Those who think that the U.S. economy is in good shape are more likely to describe the tariffs as good for the country than those who say the American economy is not doing well – 49% vs. 20%, respectively.
Americans generally welcome international pupils, but widespread support for limits on Chinese students
Although international student enrollment in the U.S. fell dramatically in 2020 because of COVID-19, during the 2019-202o school year, more than 1 million international students studied at U.S. colleges and universities, comprising 5.5% of all student enrollment in American tertiary education. And generally speaking, the U.S. public sees these students in a positive light: Eight-in-ten Americans say it is good for U.S. colleges and universities to accept international students, while just 19% think the opposite.
This sentiment is especially strong among certain subgroups in the U.S. population. Black and Hispanic Americans are more likely than White Americans to see international students as an asset. Likewise, younger people and those with a college degree say it is good for U.S. universities to accept international students. Partisanship also plays a role in views of international students. While at least two-thirds of supporters of each party see visiting students in a positive light, 92% of Democrats and Democrat-leaning independents hold this perspective, versus just 67% of Republicans and Republican leaners.
Since 2009, the largest share of international students in the U.S. have come from China, according to the Institute of International Education. In 2019-2020, Chinese students comprised roughly a third of international students in American colleges and universities, and the number of Chinese students in U.S. academic institutions had nearly tripled over the previous decade.
Yet, while the U.S. public generally welcomes international students, people are more divided when it comes specifically to Chinese students. A majority of Americans (55%) support limiting Chinese students studying in the U.S., including about one-in-five Americans who strongly support this idea. On the other hand, 43% oppose limitations on Chinese students, with 18% strongly opposed.
At least half of White, Black and Hispanic Americans would at least somewhat support limits on Chinese students in the U.S. Among those who have obtained a college degree, more oppose than support restricting the number of Chinese students at Americans institutions. A majority of those without a college degree are in favor.
Among Americans ages 50 and older, roughly seven-in-ten are in favor of limiting Chinese students. Those ages 30 to 49 are evenly split between support and opposition, while nearly two-thirds of Americans 18 to 29 oppose the idea. Republicans are also more likely than Democrats to favor limitations on the number of Chinese students attending U.S. college or universities.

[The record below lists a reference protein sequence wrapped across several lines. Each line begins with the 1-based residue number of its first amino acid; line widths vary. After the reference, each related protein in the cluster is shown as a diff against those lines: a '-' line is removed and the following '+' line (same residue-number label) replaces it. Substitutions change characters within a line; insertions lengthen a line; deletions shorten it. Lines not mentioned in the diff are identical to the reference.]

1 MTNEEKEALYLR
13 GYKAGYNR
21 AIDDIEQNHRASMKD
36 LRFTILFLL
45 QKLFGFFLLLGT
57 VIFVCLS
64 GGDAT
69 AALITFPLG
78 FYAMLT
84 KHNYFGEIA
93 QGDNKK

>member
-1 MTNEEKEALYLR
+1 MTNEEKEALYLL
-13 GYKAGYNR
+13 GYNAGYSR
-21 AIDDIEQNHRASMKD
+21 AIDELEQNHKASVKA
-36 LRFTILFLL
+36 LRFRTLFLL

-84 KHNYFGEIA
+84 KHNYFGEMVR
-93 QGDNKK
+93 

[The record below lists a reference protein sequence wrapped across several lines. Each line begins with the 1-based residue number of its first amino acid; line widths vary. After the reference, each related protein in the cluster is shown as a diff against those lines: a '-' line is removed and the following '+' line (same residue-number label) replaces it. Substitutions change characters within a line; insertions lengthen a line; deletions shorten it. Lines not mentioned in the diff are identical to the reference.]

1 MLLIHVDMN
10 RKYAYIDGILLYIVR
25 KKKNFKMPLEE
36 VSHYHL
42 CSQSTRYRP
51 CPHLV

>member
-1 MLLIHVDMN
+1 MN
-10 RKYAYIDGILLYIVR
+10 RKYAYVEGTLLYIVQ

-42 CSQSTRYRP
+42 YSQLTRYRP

“We rely TOO MUCH on goods from China. China is trying to dominate the whole world and we are supporting that with the stuff we buy from them. Too bad their scientists seem to be smarter than ours. And they are welcomed here as students. We have to stop kissing up to China.”
Confidence in Xi stays low
When asked how much they trust Chinese President Xi Jinping to do the right thing regarding world affairs, roughly eight-in-ten Americans (82%) say they have little or no confidence in the Chinese leader. The share who say they have no confidence at all in Xi has increased by 5 percentage points from 38% last spring to 43%. Previously, levels of distrust in the Chinese president increased sharply after the coronavirus outbreak began.
Negative ratings for Xi are high across demographic and partisan groups, though there are a few modest differences. Men are somewhat more likely than women to distrust Xi, with half of American men saying they have no confidence at all in Xi. Half of White adults likewise say have no confidence at all in Xi. In comparison, 31% of Hispanic adults and 29% of Black adults hold the same opinion.
Across age groups, older Americans are more likely to have no confidence in the Chinese president. While 53% of those 65 and older say they have no confidence at all in Xi, only 35% of those 18 to 29 say the same.
“China is a country to be feared. Their leadership cannot be trusted. We should be harder on China in every way.”
Among Republicans and Republican-leaning independents, a majority (57%) say they have no confidence at all in Xi. Conservative Republicans are nearly 20 points more likely than moderate or liberal Republicans to hold this view.
Democrats and Democratic-leaning independents have slightly more confidence in Xi; only a third say they have no confidence at all in the Chinese president. And, while conservative or moderate Democrats are the least likely to distrust Xi, a majority of them lack confidence in the Chinese president.